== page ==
Tips: Comedy Sketch Writing

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Ahead of his Comedy Writing Weekend at Filmbase (8 – 9 April), award-winning comedy writer Stephen Shields gives us his top ten tips for Comedy Sketch Writing. 

 

  • BE OBSERVANT AND KEEP NOTES

The world in day to day life can be full of comedy gold. Most hilarity comes from noticing the obtuse in what is normal to others. Comedy has always had an anchor in what people see and take for granted being presented to them in an alternate light. Always be observant into what you find funny in the world and note it down. Even if you do not know why you think it’s funny at that moment, it’s always best to have a written reminder that you can call upon later on a future piece of work.

 

  • READ AND WATCH AS MUCH AS YOU CAN ABOUT CURRENT EVENTS

The news from at home and around the world can be a great source of content for a comedy piece. With so much happening in the world from politics, sport, celebrity news etc. It’s hard not to absorb something funny from either current events or current pop culture trends and incorporating them into a sketch or a joke.

 

  • DON’T BE AFRAID TO TRY A JOKE

The word “taboo” is the name of Tom Hardy’s TV show on the BBC that I only watched the first episode of and thought it was just okay. In day to day usage it means “restricted” or “prohibited”. But in comedy, no one will know what works until you try it and it’s been evaluated either by a producer, executive or the audience. But above all else, be respectful. But try a joke, if it works, it works. If it doesn’t, it doesn’t and try again.

 

  • WATCH AS MUCH COMEDY AS YOU CAN (PAST AND PRESENT)

There have been funny people before you and there will be funny people after you. If you don’t know where you’ve been how can you know where you’re going? Watch comedy. Past and present. Absorb comedy like a vitamin you sponge through your eyes. Anything and everything, from Monty Python to SNL. From The Fast Show to Seinfeld. Watch stuff. Study it. What makes it funny? And how can you learn from it.

 

FIND WHAT YOU’RE SUITED FOR

Some people find their humour from the crazy world of politics, home and abroad (Donald Trump). Others find humour in the day to day lives of ordinary people. Others think that cats are funny. Cats think humans are funny. It’s a win win situation.  Find out what you’re interested in talking about and make it funny. You may even surprise yourself.


  • TRY BE DIFFERENT

A lot subjects have been touched by the comedy greats gone before us. Always look for the new and improved hook. Has this been done before? If not, why? And how can I make it my own comedy gem? Most comedy works when people think outside of the box or rip the box up completely. Do your thing. Make it your own and stand out from the pack.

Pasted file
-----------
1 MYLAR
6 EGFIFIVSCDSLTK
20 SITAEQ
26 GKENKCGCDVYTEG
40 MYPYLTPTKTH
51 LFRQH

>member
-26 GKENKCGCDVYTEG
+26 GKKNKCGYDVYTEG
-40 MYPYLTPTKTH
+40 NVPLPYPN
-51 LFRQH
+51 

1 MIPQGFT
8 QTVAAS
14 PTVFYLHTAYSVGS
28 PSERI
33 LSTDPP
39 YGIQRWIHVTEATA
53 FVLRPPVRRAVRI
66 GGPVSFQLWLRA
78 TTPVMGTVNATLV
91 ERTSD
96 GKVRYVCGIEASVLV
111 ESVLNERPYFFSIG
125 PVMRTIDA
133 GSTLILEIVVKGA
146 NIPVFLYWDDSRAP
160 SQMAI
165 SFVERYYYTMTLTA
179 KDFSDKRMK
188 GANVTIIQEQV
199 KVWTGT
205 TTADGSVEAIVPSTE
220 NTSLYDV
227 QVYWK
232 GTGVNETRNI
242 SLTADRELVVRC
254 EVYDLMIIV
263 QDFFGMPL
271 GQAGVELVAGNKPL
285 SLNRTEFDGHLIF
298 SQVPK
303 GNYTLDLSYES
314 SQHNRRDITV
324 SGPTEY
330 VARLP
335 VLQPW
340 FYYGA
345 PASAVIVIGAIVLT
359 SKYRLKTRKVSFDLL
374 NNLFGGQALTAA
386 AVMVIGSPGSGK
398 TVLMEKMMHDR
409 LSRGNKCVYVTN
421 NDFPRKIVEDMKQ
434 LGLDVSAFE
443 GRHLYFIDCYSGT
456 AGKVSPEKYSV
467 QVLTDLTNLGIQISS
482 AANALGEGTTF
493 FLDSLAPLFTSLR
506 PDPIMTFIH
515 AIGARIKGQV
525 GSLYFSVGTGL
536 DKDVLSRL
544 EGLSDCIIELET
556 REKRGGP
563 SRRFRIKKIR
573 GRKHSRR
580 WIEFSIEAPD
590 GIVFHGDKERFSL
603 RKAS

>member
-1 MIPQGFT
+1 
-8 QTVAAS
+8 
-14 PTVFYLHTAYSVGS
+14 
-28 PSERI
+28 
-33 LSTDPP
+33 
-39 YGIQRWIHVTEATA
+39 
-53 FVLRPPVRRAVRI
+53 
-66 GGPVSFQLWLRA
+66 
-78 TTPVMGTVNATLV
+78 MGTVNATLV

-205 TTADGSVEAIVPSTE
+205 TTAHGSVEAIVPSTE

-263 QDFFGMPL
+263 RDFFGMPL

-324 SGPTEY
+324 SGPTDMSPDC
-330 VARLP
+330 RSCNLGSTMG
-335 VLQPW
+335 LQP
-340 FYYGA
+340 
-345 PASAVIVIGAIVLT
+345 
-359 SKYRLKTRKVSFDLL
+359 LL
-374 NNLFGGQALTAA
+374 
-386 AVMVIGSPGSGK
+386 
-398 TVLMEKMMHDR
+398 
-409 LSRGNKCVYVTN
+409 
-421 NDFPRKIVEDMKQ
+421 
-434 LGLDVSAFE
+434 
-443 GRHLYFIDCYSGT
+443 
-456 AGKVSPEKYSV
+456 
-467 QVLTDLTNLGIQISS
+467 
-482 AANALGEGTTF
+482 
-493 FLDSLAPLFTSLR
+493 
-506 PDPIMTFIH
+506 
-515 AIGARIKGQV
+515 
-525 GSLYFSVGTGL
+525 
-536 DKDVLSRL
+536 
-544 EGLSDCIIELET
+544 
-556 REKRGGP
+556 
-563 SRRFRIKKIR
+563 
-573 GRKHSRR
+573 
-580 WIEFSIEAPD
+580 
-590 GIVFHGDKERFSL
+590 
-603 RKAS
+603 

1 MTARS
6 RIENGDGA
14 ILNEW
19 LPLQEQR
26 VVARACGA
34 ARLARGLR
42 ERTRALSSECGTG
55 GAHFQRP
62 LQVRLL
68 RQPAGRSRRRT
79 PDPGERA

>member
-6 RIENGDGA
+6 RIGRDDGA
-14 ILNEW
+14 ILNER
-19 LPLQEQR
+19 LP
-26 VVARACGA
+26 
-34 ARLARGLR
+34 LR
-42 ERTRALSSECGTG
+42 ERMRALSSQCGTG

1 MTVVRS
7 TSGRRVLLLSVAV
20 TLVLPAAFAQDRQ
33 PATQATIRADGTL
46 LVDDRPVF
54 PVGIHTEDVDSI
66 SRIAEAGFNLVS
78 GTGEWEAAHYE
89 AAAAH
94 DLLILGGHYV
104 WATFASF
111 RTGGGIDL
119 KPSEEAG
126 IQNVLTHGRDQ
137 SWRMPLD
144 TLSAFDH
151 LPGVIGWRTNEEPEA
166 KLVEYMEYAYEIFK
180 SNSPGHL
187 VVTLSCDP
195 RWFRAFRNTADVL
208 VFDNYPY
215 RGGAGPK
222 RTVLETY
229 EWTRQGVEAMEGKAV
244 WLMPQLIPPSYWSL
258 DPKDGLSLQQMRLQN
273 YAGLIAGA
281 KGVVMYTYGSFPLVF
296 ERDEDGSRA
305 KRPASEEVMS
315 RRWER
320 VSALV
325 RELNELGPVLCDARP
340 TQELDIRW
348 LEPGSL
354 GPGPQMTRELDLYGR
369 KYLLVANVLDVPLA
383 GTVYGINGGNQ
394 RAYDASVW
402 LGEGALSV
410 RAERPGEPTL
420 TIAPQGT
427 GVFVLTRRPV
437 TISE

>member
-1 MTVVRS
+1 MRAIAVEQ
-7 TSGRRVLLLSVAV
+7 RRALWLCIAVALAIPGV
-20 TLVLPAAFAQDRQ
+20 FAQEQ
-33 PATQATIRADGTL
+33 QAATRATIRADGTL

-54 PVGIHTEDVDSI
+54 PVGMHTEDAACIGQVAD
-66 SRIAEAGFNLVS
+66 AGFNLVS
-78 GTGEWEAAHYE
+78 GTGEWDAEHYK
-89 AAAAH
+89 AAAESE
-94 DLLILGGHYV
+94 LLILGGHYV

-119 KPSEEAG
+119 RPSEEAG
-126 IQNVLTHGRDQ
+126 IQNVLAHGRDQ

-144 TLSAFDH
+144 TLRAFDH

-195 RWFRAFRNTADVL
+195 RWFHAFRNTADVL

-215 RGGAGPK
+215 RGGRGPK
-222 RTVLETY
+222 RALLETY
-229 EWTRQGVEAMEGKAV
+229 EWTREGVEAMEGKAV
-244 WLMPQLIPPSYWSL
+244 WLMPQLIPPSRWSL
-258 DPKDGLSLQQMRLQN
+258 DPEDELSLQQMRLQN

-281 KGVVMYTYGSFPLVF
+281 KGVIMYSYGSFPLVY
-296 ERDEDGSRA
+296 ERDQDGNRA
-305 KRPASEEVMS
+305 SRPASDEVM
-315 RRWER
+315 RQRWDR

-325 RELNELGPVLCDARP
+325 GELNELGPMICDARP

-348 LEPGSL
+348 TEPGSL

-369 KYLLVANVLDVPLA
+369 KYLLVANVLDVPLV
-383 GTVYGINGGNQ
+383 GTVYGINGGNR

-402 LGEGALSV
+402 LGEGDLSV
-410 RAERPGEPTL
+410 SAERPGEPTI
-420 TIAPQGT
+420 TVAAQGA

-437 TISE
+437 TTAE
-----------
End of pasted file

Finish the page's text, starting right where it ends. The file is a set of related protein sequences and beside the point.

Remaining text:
• WRITE, WRITE, WRITE

 
Comedy writing is a tool and like all tools, it should be locked in the shed and forgot about until the moment a few years down the road when you think “I have a tool for that job”. Sorry I mean, it needs to be sharpened. Try write something every day. A thought, a line of funny dialogue, a whole sketch, a sitcom, a three hour art film about paint drying on a wall somewhere in eastern Europe. Anything. Just write.
 

 

 

  • MAKE SOMETHING AND GET IT OUT THERE

YouTube. We have cameras on our phones. You think you’re funny. Make something and put it online. Think how lucky we are that we now have the means to broadcast for free. YouTube is a great training ground and means to get your comedy out to the masses. And if you’re lucky and the right person sees it you could go on to bigger and better platforms. If you don’t swing the bat, you won’t hit the ball.  If you don’t try, you’ll never know. If you feed rice to pigeons they will explode. Sorry, I ran out of positive messages you read on Facebook set in a nice font with the background picture almost always a sunset at twilight hour.
 

 

 

  • 3 ACT STRUCTURE

Basic story telling rules. Beginning, middle and end. Setup, confrontation, resolution. Not all sketches apply to this format but these are still good rules to follow. I will explain more during the comedy weekend, when you attend *COUGHS* plugs comedy weekend that he’s teaching. Check details on Fimbase here
 

 

 

  • ABOVE ALL ELSE, BE FUNNY